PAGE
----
In 2020, Mikhael was selected for the Foundation internship with Thai space agency Geo-Informatics and Space Technology Development Agency (GISTDA).
Though only 22 at the time, Mikhael was far from a novice in the realm of space technology.
He had already been involved in researching astronomy and astronomical automation in Poland and had helped develop a high-altitude space telescope in Australia.
However, you have to go back more a few years to the moment that first ignited Mikhael’s interest in space, setting him on the trajectory he is now on.
Mikhael recalls the primary school field trip to Stardome Observatory and Planetarium in Auckland when he was eight years old: “The talks on the solar system, the universe, rockets, and humankind’s exploration into the unknown sparked the decision that this is what I wanted to do for the rest of my life. It was nothing short of pure inspiration.”
Mikhael's main project during his internship was developing a satellite tracker using a telescope and dome system
So, by the time he undertook his internship with GISTDA, Mikhael was set on a career in space technology, but he says the internship propelled him further and helped him land the NASA internship.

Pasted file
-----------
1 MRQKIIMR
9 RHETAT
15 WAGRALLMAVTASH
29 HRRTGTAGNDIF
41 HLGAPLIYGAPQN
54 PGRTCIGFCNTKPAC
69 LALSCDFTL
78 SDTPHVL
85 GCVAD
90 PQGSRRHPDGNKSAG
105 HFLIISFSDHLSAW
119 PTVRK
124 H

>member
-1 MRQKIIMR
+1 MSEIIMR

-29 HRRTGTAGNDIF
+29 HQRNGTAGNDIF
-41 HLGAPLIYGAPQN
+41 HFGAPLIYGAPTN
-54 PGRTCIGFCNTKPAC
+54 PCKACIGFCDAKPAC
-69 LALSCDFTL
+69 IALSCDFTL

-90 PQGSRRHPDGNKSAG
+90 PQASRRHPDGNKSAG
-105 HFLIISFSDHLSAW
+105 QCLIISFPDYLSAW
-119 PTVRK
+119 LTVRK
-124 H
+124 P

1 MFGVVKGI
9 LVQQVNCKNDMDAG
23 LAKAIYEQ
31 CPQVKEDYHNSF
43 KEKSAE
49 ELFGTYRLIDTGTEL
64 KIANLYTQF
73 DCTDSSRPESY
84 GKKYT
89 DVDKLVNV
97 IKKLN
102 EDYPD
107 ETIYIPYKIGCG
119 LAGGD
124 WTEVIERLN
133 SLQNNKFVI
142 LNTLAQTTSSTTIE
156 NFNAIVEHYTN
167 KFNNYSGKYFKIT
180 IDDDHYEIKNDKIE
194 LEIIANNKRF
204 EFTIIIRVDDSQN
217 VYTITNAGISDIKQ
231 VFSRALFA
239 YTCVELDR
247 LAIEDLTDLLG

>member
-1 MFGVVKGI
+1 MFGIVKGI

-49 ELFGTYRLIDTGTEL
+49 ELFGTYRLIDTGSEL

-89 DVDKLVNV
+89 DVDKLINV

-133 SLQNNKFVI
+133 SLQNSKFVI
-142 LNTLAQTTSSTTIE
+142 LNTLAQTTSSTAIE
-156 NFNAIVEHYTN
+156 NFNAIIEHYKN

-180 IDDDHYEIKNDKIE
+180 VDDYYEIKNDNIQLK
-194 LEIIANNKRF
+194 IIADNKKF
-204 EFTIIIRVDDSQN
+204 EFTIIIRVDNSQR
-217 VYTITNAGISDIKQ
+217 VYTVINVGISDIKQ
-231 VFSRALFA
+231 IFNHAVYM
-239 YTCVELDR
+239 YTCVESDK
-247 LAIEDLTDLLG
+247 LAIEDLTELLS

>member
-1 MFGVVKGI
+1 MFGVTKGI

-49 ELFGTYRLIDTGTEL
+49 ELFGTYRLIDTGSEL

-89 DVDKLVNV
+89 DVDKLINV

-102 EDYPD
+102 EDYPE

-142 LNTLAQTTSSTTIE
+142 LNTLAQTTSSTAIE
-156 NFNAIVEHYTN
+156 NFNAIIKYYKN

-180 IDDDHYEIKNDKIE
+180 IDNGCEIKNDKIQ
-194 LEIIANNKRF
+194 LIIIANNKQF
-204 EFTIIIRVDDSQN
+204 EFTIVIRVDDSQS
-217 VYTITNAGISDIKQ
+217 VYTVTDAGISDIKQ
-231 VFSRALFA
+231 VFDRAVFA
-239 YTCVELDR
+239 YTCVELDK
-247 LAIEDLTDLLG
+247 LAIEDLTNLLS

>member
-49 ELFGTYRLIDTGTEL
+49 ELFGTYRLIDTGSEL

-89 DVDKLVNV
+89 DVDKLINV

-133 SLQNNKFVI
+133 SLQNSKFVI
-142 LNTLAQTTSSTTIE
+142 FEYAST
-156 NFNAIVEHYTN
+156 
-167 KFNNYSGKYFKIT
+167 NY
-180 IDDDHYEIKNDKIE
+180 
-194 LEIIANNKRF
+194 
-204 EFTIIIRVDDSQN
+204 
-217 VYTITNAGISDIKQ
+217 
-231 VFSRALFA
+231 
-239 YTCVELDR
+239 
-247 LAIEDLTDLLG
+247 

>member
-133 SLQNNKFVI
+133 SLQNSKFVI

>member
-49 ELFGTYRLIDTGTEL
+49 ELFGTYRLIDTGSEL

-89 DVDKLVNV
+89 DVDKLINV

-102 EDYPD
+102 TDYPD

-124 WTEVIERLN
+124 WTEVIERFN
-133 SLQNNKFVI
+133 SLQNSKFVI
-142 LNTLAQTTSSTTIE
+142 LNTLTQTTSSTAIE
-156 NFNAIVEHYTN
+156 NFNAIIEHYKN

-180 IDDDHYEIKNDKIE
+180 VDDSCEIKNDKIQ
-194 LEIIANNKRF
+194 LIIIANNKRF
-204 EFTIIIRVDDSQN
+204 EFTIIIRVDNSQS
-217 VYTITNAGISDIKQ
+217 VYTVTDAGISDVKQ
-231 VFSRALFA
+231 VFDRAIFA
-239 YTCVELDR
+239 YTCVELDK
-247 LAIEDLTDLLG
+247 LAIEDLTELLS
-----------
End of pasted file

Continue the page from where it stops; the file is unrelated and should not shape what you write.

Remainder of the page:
“Having experience working at a national space agency widens your reach and capabilities.
“The GISTDA internship also led into my PhD, which involves quantum communications between satellites and optical ground stations. A big part of that is the tracking of satellites.”
The work he was involved with on developing GISTDA’s satellite tracking technology put him in a fantastic position when the NASA internship became available, he says.
“Importantly, when I was in GISTDA, I was interfacing between different software languages and architectures as well as different hardware. This is very similar to my work at NASA JPL (Jet Propulsion Laboratory) as part of the Artificial Intelligence, Analytics and Innovative Development Organization.
Mikhael says the best thing about the NASA internship is that he was directly involved in real-world space applications.
“In my projects, I use satellite images of Mars from the HiRISE dataset, which took pictures of the Martian terrain and landscape for image processing and machine learning.
“I will also be controlling the Open Source Rover currently in NASA JPL using next generation space computers. And all of this is done virtually from the other side of the world in New Zealand/ Australia.”
Mikhael working on a configuration of lasers
Mikhael says in the last few years, New Zealand’s space industry has gone from strength to strength and he would love to be involved in its development in the future.
“New Zealand is definitely in a very good position to contribute to the global space industry."
But for now, Mikhael’s focus is on his PhD, which he’s currently undertaking in Canberra as part of the Department of Quantum Science and Technology at the Australian National University.
He says quantum communications is an exciting and growing field.
“I think quantum will be the next revolutionising and paradigm-shifting industry.”